Please check out this example to see a subset of features of the selectize input. There is also an example comparing the select and selectize input.

Showcase mode

Shiny apps can now (optionally) run in a “showcase” mode in which the app’s R code can be automatically displayed within the app. Most of the Shiny example apps in our new gallery use showcase mode.

Showcase example

As you interact with the application, reactive expressions and outputs in server.R will light up as they execute. This can be helpful in visualizing the reactivity in your app.

See this article to learn more.

As always, you can install the latest release of Shiny by running this command at the R console:

install.packages("shiny")

The complete list of bug fixes and features is available in the NEWS file.

We hope you’ll find these new features helpful in exploring and understanding your data!

We’re very pleased to announce the release of httr 0.3. httr makes it
easy to work with modern web apis so that you can work with web data
almost as easily as local data. For example, this code shows how might
find the most recently asked question about R on stackoverflow:

# install.packages("httr")
library(httr)

# Find the most recent R questions on stackoverflow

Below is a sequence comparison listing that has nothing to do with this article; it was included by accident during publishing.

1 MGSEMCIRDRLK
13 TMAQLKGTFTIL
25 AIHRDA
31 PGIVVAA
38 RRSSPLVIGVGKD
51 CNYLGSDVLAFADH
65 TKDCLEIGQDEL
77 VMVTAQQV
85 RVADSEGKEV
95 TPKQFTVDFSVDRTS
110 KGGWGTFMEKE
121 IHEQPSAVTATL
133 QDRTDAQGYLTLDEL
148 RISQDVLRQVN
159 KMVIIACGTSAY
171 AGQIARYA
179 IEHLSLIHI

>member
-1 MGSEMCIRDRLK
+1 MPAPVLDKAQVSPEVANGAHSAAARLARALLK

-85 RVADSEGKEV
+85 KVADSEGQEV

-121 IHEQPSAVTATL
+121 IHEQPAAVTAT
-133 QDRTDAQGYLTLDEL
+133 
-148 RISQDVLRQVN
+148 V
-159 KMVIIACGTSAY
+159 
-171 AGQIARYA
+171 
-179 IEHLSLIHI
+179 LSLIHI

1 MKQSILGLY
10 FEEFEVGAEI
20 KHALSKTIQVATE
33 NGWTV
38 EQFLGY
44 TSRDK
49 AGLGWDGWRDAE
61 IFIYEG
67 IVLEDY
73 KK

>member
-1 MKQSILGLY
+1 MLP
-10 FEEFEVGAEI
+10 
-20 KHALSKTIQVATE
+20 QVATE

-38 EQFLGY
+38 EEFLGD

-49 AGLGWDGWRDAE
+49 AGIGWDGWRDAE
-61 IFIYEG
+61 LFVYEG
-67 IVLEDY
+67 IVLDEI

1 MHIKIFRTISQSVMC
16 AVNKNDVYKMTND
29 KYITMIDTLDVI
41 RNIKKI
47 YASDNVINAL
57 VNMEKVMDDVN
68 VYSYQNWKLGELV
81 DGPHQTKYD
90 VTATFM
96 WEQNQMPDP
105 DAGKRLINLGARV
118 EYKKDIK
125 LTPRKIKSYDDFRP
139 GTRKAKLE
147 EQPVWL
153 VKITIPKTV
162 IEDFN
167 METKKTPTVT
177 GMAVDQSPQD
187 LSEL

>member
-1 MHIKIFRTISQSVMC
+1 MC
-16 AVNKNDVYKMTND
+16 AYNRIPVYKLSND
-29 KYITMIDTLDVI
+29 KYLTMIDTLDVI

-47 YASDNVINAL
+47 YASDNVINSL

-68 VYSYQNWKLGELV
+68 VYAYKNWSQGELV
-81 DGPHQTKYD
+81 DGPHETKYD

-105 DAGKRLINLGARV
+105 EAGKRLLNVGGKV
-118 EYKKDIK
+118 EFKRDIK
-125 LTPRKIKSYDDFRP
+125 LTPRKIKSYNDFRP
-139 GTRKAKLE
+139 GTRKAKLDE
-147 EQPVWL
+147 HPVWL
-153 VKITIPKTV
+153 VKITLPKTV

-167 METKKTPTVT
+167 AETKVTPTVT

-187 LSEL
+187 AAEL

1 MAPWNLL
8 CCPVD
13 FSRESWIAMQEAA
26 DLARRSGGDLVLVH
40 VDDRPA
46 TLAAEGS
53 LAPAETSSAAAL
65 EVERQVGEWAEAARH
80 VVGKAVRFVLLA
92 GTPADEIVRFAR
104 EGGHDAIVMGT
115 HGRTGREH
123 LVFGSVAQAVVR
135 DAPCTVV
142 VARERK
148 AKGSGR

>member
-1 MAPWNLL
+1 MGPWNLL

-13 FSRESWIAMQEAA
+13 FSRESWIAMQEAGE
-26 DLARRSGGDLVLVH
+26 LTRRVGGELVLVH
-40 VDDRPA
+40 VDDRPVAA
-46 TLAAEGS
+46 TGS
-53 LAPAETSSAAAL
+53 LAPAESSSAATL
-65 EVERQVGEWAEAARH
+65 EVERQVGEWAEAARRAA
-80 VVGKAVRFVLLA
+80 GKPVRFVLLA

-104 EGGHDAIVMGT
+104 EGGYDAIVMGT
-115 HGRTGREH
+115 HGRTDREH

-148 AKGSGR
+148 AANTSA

r <- GET(
  "http://api.stackexchange.com",
  path = "questions",
  query = list(
    site = "stackoverflow.com",
    tagged = "r"
  )
)

# Check the request succeeded
stop_for_status(r)

# Automatically parse the json output
questions <- content(r)
questions$items[[1]]$title
#> [1] "Remove NAs from data frame without deleting entire rows/columns"

httr 0.3 recieved a major overhaul to OAuth support. OAuth is a modern
standard for authentication used when you want to allow a service (i.e R
package) access to your account on a website. This version of httr
provides an improved initial authentication experience and supports
caching so that you only need to authenticate once per project. A big
thanks goes to Craig Citro (Google) who contributed a lot of code and
ideas to make this possible.

httr 0.3 also includes many other bug fixes and minor improvements. You
can read about these in the github release notes.

dplyr 0.1.3 is now on CRAN. It fixes an incompatibility with the latest version of Rcpp, and a number of other bugs that were causing dplyr to crash R. See the full details in the release notes.

We are excited to announce the general availability of RStudio Shiny Server Pro.

Shiny Server Pro is the simplest way for data scientists and R users in the enterprise to share their work with colleagues. With Shiny Server Pro you can: